- The video shows a gorilla that seems to be walking around and minding its business when it suddenly stops to listen to the tourists as they capture photos and videos of the animal.
- Gorillas can be loud and very active during verbal communication, making different sounds with different meanings.
- Gorillas, especially those kept in captivity, have demonstrated that they can learn how to communicate with humans.
Don’t Miss The Video of This Gorilla Flip Off Zoo Visitors
Silverback gorillas are known to be friendly, peaceful, and gentle primates, especially towards human beings. Scientists emphasize that we share approximately 98% to 99% of our genetic makeup with these majestic creatures. It is, therefore, not surprising when these animals exhibit behaviors, emotions, and actions similar to ours.
A Frustrated Gorilla
The video shows a gorilla that seems to be walking around and minding its business when it suddenly stops to listen to the tourists as they capture photos and videos of the animal.
The gorilla then turns, moves toward the glass barrier, and looks directly at the camera. Despite the tourists shouting encouraging words, which the gorilla likely doesn’t understand, the gorilla doesn’t seem impressed by the attention.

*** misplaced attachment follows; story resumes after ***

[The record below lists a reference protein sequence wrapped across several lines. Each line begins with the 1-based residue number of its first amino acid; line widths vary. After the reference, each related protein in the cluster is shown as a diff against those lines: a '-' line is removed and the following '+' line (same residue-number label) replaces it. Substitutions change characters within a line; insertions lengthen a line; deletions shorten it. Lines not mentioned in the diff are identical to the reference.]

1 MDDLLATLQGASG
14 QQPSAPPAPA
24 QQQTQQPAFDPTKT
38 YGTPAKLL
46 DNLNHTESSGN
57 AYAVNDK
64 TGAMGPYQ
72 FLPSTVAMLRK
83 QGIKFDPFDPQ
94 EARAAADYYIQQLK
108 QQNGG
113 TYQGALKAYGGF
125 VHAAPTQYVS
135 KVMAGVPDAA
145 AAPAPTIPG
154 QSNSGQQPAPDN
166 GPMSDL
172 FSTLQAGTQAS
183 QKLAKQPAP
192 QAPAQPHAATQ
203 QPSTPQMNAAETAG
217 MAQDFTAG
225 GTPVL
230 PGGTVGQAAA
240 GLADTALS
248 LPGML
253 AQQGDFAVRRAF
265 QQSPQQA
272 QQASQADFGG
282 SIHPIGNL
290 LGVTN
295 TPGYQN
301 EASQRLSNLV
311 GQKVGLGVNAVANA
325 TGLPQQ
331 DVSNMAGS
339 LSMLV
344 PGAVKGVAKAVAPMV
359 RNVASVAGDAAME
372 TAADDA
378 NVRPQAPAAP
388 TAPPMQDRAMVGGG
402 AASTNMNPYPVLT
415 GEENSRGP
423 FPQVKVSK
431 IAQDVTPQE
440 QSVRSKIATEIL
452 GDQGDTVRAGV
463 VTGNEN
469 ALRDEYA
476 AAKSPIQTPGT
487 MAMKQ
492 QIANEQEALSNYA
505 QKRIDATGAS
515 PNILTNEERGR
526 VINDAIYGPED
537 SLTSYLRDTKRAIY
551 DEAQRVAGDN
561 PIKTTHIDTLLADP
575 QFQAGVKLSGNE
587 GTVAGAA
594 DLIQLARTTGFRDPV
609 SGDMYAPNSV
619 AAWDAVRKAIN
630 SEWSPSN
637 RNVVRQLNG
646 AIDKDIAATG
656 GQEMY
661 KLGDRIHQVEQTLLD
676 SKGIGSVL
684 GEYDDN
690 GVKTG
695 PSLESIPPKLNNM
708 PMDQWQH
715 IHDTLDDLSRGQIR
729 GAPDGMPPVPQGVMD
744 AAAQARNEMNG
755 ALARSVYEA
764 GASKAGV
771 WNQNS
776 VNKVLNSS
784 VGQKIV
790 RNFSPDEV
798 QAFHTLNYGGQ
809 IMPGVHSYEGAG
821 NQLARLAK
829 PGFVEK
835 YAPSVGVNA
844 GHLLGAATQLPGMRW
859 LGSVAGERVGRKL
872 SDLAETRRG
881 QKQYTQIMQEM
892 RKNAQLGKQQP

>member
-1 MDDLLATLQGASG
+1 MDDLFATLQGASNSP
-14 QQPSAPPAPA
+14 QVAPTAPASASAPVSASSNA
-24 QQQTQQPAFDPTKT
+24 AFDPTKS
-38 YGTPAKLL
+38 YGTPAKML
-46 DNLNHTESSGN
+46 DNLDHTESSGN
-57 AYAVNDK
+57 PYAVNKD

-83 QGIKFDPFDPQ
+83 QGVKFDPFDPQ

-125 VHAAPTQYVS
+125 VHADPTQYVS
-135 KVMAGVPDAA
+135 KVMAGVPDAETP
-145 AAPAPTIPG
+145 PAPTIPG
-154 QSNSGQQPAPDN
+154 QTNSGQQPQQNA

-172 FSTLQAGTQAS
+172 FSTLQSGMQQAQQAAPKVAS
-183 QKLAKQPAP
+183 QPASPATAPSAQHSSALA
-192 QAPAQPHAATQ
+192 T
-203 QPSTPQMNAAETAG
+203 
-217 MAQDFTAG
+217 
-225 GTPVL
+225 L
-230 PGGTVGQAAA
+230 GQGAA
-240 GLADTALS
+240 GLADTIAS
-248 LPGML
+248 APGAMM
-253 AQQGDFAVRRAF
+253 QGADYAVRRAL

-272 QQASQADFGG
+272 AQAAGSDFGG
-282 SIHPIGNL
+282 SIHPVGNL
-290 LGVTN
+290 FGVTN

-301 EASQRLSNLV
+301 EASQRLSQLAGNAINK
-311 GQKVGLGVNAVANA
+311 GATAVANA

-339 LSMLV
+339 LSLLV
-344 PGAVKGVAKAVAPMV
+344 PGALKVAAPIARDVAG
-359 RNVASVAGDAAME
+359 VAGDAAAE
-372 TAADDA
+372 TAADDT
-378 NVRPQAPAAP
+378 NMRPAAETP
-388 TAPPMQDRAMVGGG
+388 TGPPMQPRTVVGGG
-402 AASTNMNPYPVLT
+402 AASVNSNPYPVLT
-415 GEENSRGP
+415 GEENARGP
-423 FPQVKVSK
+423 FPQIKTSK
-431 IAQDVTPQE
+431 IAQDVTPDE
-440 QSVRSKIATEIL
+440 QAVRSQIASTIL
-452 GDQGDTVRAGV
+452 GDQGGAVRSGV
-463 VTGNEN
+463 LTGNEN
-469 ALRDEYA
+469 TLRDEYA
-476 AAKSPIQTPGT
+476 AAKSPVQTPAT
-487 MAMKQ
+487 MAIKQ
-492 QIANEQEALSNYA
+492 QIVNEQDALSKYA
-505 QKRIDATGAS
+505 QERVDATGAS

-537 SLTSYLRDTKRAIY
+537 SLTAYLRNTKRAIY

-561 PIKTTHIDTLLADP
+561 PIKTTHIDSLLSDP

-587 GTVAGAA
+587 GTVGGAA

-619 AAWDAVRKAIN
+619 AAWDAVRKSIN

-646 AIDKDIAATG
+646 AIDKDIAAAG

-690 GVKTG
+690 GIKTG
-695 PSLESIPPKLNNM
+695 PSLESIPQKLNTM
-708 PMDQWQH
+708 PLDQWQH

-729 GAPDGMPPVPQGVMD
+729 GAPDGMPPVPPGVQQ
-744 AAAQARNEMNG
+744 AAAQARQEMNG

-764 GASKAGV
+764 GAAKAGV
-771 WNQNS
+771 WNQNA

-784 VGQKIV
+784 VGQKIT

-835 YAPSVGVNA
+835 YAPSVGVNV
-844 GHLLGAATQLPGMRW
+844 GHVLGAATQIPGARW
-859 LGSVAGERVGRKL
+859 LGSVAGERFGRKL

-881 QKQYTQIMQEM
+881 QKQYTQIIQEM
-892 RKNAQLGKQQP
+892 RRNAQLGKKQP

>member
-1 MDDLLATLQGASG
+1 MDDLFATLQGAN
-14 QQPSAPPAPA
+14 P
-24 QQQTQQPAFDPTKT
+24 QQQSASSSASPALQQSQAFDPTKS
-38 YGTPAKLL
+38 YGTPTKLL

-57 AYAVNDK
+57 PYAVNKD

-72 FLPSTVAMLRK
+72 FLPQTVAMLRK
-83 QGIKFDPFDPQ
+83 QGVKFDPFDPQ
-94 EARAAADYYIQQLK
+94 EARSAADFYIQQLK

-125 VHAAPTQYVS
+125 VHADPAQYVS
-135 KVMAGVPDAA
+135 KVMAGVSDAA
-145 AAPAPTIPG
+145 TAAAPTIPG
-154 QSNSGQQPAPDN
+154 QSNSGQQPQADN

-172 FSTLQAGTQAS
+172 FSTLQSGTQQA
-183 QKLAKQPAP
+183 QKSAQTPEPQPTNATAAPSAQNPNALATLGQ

A few seconds later, the gorilla bends downwards as if reaching for something from its genitals, only to raise its hand back while showing its middle finger at the tourists.
It’s difficult to decipher what the gorilla meant by this gesture. Judging by its blank facial expression, the gorilla wasn’t too happy at the tourists’ gawking.
Alternatively, the gesture could have demonstrated its frustrations with life in captivity, or maybe it wasn’t impressed with the noise made by the excited tourists.
Gorillas have a variety of verbal and non-verbal communication patterns. As we’ve already established, some of these communication methods resemble those used by humans. But in most cases, the gorilla’s actions likely mean something different than they would if a human did them.
For instance, opening its mouth while showing no teeth is its play face. In humans, this could mean a surprised look. An open mouth with teeth displayed is a submissive smile in gorilla language. In humans, a similar gesture would also imply a smile.
Gorillas can be loud and very active during verbal communication, making different sounds with different meanings. The gorillas often mix actions with sounds to clarify their message.
Male gorillas, like the one in the video, like to dominate and seldom return to a challenge, especially when it’s from immature or younger gorillas. If a gorilla believes it can win a challenge, it will go for it.
The gorilla in the video may have interpreted the loud noise as a challenge and walked directly to face it. Its direct stare at the cameras demonstrated its bravery.
If the challenge were from a younger gorilla in the cage, the silverback would have reacted by screaming while rapidly beating its chest with its hands. The noise and hand gestures signal the other gorilla to back down or face battle.
Gorillas, especially those kept in captivity, have demonstrated that they can learn how to communicate with humans. An example is Koko, a gorilla that attracted attention for learning and communicating with humans using sign language.
The photo featured at the top of this post is © M4Productions/Shutterstock.com
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